Chanel. La Mer. Sisley. La Prairie.
When the Neiman Marcus Group filed for Chapter 11 protection late last week, the top 20 unsecured creditors included four beauty (or beauty-related, as with Chanel) brands. Further down the list of the top 50 creditors were more, including Tom Ford Beauty and Carven Lux Perfumes.
That the filing came as a surprise to no one in the industry doesn’t mitigate the potential impact on business. Add in recent events like Nordstrom’s decision to permanently shutter 16 stores in the U.S., Hudson Bay Co.’s privatization in February, the bankruptcy and subsequent liquidation of Barneys New York late last year and Macy’s ongoing woes (including reportedly putting the Bluemercury business on the block), and the viability of the specialty store channel is now in question.
“This is another example of a business model not adapting to the change in consumer tastes and a different competitive environment,” said one source, the chief executive officer of a top 10 global beauty company, who requested anonymity. “It means for the industry that this brick-and-mortar model of high-fixed costs and exclusive or semi-exclusive presentation of luxury brands is disappearing. When digital is taking a big chunk of the volume that these stores were making and you still have the same fixed costs, the economics don’t work.
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“The question then becomes,” continued the source, “where do you sell prestigious, expensive beauty or fashion brands in the U.S.? It is not obvious.”
While the pandemic didn’t cause the demise of the department store, it has certainly exponentially accelerated it. “We knew that a lot of these retailers were struggling. This crisis has exploded the situation,” said Wendy Liebmann, ceo and chief shopper of WSL Strategic Retail. “If you’re a luxury beauty company and you’re not already sitting there with scenario A, B, C, D and maybe E on your virtual whiteboard, you’re going to be in really big trouble.”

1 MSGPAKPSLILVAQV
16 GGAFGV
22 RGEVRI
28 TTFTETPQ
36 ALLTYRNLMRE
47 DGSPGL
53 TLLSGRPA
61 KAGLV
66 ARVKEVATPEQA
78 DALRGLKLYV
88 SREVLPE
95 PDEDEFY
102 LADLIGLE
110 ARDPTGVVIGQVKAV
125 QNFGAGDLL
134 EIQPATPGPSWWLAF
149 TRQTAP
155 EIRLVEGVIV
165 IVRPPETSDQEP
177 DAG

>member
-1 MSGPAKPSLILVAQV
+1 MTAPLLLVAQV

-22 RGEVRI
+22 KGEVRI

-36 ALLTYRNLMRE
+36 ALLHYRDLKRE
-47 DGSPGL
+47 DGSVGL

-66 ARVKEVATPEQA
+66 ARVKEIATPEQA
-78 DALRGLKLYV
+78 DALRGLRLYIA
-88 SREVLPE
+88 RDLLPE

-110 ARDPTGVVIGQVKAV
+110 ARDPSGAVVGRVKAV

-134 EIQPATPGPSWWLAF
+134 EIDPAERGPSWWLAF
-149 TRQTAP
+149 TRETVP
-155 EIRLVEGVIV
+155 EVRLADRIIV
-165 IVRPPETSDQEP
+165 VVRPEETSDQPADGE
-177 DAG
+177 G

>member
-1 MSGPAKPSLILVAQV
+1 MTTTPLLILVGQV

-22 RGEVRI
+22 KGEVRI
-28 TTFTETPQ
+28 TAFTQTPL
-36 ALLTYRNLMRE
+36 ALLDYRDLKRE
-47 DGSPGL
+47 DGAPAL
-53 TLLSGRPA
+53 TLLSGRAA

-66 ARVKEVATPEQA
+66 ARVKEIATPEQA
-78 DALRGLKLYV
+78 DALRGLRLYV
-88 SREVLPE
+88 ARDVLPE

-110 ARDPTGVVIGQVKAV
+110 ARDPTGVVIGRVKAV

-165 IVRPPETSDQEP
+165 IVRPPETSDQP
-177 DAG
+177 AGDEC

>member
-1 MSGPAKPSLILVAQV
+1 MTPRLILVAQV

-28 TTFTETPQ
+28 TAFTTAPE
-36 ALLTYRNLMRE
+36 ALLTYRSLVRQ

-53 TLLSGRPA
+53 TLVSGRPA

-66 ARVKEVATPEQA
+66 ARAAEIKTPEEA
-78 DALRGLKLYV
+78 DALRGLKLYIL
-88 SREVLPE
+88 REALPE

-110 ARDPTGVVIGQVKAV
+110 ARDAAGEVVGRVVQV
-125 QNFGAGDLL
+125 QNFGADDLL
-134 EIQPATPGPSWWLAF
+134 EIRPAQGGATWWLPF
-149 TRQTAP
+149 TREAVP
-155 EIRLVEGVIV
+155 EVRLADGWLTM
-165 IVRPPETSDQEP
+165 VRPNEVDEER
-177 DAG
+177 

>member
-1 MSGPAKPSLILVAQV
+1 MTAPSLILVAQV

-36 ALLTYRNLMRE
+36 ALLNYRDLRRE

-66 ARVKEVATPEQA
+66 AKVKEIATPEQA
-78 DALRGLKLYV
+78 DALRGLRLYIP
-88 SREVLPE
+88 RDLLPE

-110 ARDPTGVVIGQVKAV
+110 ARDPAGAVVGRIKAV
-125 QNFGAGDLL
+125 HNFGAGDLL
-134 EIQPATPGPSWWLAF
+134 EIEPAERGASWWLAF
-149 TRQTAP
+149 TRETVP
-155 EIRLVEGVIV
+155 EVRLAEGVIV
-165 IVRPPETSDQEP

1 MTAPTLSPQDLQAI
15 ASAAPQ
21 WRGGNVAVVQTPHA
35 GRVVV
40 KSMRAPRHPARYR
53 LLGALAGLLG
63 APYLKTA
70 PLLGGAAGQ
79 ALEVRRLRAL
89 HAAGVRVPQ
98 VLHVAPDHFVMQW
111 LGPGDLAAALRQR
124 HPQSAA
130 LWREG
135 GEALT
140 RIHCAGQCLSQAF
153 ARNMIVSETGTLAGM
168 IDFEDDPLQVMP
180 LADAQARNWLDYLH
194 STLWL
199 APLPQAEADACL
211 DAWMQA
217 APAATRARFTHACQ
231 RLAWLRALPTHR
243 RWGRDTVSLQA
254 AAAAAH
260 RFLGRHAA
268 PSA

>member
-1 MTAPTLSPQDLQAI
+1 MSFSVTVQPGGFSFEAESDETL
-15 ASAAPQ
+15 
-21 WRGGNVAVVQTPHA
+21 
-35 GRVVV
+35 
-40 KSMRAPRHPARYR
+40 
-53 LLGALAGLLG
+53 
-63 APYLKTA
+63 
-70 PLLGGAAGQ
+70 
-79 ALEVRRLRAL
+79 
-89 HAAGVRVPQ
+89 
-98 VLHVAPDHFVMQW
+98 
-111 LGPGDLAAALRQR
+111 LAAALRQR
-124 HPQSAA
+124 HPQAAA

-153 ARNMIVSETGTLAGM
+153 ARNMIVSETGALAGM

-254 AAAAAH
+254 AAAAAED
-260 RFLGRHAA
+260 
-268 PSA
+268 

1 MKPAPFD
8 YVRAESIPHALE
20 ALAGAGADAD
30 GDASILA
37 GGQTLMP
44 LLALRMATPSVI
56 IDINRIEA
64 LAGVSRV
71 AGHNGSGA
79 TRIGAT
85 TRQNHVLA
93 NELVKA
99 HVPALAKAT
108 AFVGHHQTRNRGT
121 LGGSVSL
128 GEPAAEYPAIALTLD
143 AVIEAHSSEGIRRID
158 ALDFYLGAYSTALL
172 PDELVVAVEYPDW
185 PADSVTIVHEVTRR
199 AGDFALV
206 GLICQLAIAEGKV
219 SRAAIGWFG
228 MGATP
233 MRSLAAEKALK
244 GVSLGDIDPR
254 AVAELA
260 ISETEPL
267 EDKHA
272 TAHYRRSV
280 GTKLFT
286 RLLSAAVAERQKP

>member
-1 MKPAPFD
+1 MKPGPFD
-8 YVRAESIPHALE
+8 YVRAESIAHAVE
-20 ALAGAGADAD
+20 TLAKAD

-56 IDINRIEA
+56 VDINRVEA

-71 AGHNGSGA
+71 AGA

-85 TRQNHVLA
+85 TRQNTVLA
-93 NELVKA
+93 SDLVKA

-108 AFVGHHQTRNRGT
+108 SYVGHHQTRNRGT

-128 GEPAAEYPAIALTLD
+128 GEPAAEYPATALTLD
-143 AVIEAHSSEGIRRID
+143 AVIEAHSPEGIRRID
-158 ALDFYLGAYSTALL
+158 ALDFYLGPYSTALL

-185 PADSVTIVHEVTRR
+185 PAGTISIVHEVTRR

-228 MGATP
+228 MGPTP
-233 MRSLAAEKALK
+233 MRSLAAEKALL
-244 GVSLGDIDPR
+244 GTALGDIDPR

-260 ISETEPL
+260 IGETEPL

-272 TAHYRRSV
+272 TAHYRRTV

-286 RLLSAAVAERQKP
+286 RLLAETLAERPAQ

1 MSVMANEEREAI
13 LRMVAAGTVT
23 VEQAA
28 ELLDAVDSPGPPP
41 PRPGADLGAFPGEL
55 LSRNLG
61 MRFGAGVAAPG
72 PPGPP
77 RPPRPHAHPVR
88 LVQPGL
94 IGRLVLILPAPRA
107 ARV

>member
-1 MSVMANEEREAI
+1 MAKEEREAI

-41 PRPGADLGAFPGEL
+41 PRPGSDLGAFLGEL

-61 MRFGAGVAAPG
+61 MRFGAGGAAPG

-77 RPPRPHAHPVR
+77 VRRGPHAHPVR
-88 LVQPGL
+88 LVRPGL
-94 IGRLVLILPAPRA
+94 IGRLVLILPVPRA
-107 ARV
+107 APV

Liebmann predicts a major culling in the number of department and specialty stores post-pandemic in the U.S. “We’ve got 50 states. If you think that maybe there will be one or two high-end stores in each major city, and maybe one in a secondary city, you’re talking about a couple of hundred stores,” she said. “Granted, they may be your best stores. But where is the rest of your volume coming from?”
That question is especially vexing for beauty’s super-luxe segment. “You have to think about the expression of a luxury positioning outside of what used to be considered a luxury distribution channel,” said Elana Drell-Szyfer, ceo of RéVive. “If a brand doesn’t want to shrink, it has to think about doing business in other ways. That includes your own dot.com as well as other beauty pureplays that you might not have considered in the past. The reality is that the business has moved online incredibly quickly during this period.”